Could Multiple Sclerosis Have Bidirectional Association With Depression?

Multiple sclerosis (MS) does not appear to have a bidirectional association with depression, according to new findings published in Multiple Sclerosis Journal.

The authors of the study arrived at their conclusion after performing a bidirectional Mendelian randomization (MR) study to assess a potential causal association between MS and depression.

Specifically, the authors used the most recent genome-wide association study data to assess 168 nonmajor histocompatibility complex independent variants that have known associations with MS, as well as 96 independent genetic variants that have known associations with depression predisposition.

In addition, the authors performed maximum likelihood, inverse variance weighted method, weighted median, and MR-Egger regression analyses.

The results of the study revealed no significant risk of developing MS among individuals with genetic variants associated with depression, and no significant risk of depression among individuals who are genetically prone to developing MS.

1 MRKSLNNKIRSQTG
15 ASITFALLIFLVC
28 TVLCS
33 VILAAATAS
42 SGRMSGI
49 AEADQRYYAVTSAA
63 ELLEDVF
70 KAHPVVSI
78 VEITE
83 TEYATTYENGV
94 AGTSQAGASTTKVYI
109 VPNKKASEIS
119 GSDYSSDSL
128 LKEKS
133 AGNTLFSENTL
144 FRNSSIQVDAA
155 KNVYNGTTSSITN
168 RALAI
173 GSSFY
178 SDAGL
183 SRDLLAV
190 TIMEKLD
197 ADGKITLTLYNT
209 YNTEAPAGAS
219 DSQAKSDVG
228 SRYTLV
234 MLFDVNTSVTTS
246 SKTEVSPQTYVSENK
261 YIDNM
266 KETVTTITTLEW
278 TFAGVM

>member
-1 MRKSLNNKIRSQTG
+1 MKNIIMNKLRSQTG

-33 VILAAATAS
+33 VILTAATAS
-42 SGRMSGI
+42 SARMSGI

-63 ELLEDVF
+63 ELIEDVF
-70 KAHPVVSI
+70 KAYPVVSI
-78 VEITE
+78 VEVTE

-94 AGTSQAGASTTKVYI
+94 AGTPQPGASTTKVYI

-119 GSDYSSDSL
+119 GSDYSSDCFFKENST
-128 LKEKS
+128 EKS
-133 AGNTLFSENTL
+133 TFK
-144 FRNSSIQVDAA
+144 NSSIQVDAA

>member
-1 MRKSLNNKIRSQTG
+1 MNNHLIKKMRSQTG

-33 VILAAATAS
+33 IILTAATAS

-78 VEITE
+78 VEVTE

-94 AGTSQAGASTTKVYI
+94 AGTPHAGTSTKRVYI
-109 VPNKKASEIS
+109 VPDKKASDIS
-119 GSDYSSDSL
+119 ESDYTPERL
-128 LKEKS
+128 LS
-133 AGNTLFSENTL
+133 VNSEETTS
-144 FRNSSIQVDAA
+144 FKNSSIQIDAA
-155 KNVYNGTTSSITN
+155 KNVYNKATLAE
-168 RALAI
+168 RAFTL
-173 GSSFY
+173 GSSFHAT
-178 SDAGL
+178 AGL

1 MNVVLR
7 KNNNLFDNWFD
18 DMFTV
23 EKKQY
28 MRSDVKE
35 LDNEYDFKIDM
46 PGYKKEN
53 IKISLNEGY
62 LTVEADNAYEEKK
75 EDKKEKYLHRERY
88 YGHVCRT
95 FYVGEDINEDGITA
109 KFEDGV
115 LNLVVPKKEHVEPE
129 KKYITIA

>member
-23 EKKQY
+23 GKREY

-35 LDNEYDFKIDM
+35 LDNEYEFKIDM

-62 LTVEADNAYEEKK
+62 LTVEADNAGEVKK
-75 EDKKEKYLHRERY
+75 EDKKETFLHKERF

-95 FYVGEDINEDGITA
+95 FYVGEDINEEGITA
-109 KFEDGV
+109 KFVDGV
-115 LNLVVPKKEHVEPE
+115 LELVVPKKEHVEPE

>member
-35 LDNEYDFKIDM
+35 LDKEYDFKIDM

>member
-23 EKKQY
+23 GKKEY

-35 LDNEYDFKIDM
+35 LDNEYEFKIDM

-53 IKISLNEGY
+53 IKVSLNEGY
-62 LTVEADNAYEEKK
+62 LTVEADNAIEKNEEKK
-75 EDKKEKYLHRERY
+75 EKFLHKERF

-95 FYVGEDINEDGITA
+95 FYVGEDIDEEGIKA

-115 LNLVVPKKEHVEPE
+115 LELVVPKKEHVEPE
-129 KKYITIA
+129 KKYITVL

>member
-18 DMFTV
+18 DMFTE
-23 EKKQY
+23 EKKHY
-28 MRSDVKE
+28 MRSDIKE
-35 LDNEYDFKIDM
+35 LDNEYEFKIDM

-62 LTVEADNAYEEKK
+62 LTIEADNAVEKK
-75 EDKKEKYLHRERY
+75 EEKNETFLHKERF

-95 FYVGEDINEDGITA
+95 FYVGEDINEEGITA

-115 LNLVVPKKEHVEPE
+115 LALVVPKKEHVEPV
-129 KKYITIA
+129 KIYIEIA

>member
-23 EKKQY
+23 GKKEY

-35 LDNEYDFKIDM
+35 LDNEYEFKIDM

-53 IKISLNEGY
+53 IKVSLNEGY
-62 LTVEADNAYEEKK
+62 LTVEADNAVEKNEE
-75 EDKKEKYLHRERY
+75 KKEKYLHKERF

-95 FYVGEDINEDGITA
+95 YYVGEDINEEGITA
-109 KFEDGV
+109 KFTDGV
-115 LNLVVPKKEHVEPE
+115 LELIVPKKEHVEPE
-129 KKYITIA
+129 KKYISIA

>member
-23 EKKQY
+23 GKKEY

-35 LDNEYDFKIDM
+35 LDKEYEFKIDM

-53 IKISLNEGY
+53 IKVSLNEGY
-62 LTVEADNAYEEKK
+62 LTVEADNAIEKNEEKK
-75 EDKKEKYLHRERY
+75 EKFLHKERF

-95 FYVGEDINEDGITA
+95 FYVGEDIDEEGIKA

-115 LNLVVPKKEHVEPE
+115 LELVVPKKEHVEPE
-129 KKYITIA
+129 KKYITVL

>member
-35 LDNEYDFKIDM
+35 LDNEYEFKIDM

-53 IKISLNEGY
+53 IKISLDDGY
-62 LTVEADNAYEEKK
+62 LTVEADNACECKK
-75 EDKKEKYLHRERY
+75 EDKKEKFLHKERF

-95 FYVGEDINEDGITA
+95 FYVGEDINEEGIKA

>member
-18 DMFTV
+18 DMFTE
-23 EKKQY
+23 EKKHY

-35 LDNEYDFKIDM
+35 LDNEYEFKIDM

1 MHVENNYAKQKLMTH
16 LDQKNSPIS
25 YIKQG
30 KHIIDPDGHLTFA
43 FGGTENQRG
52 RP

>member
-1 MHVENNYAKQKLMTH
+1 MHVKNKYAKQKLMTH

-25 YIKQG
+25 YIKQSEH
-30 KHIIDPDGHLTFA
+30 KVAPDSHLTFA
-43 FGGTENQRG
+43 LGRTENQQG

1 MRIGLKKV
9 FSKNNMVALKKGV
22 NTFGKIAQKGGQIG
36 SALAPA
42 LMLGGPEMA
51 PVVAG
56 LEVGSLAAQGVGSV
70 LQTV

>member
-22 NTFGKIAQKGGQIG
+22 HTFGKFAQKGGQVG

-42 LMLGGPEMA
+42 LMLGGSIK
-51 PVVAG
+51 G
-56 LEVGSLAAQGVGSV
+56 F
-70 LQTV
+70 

“Our results are in line with previous studies finding that the association between MS and depression could not be explained by genetic liability alone,” the authors concluded. “This provides evidence that other factors seem to account for the increased incidence observed between these 2 diseases.”

—Christina Vogt

Binzer S, Jiang X, Hillert J, Manouchehrinia A. Depression and multiple sclerosis: A bidirectional Mendelian randomisation study. Mult Scler. Published online February 19, 2021. doi:10.1177/1352458521996601